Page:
New York Construction Report staff writer
This year’s Construction Outlook released this week by the New York Building Congress, shows New York City’s building industry enjoying a “roaring recovery” as it bounces back from the devastation caused by the COVID-19 pandemic.
Construction spending and building levels over the next three years are projected to be “relentlessly bullish” in the face of changes in the city’s workforce patterns.
The report emphasizes successes and predicts even more growth and advancement following President Joe Biden’s historic Infrastructure Investment and Jobs Act (IIJA) of 2021 – an investment that will help rebuild NYC’s roads, bridges, and rails; expand access to clean drinking water; ensure every New Yorker has access to high-speed internet; fight back against the climate crisis, while advancing environmental justice; and improve quality of life in our communities.
The Building Congress urges the federal government to move quickly to release funds to spur the built environment of New York.
While some of the increased spending in 2022-2024 represents cost increases in construction, much is attributed to counterbalancing depressed construction activity in 2020-2021, the report state, warning that cutbacks in development over the remaining months of 2022, or a reduction in price increases could dramatically dampen this outlook.
The Congress forecasts $86 billion in New York City construction spending in 2022, up $13.7 billion – 19% from 2019, in inflation-adjusted dollars. Labor and material prices have escalated while shortfalls in development during COVID years are being addressed. Spending in nominal dollars is expected to grow to $87 billion in 2023 and $96 billion in 2024. Compared to the pre-COVID, period from 2017 to 2019, this reflects an inflation-adjusted increase of $37.8 billion.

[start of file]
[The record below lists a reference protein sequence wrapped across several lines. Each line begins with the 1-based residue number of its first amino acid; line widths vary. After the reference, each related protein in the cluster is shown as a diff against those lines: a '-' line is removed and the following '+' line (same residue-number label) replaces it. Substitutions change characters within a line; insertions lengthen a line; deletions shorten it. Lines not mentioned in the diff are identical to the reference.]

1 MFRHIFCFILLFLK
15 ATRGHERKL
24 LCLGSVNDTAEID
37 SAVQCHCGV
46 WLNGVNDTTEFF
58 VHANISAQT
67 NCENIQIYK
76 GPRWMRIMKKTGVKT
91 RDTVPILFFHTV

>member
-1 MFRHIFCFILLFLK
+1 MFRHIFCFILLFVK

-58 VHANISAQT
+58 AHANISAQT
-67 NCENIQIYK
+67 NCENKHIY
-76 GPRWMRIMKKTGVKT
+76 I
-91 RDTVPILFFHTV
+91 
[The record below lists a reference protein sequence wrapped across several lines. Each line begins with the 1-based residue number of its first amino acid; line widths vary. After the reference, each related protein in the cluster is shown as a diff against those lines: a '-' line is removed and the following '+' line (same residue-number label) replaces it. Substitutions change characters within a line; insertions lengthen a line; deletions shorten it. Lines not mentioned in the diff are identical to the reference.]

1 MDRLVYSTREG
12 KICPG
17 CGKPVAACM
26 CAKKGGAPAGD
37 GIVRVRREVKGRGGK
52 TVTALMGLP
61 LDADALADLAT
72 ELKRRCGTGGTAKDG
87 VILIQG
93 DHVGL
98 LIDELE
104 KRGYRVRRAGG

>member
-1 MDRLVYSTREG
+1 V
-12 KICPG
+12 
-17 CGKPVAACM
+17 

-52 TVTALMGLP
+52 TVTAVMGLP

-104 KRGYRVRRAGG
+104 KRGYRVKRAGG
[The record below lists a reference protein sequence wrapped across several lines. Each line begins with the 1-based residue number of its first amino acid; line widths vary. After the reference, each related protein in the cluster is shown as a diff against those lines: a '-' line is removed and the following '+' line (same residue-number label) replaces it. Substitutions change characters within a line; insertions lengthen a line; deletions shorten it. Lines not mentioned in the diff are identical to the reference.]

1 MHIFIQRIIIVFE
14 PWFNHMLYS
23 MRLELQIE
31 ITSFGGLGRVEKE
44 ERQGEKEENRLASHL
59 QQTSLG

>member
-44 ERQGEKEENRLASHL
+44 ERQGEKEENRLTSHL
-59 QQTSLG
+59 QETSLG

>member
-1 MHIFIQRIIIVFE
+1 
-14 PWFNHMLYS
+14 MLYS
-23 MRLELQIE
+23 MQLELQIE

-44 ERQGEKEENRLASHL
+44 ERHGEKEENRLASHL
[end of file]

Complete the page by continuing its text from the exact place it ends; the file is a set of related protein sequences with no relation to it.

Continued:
Employment numbers are still below pre-COVID levels, but the building industry is set to create tens of thousands of new jobs within three years, the report states, ad the Building Congress projects employment in the construction of buildings, heavy and civil engineering and specialty trades to total 139,000 jobs in 2022, 143,000 in 2023 and 142,500 in 2024.
Numbers by sector:
- Residential: Compared to the pre-COVID three-year period 2017- 2019, forecasted residential spending for 2022-2024 will be up almost 70 percent in nominal dollars to almost $93 billion.
- Non-residential spending, including office space, retail, hotels, institutional development, entertainment venues, and recreational facilities, is expected to reach $106 billion in nominal spending between 2022 and 2024.
- Government spending under current conditions is expected to increase to almost $21 billion in 2022, $23.6 billion in 2023 and $26.9 billion in 2024.
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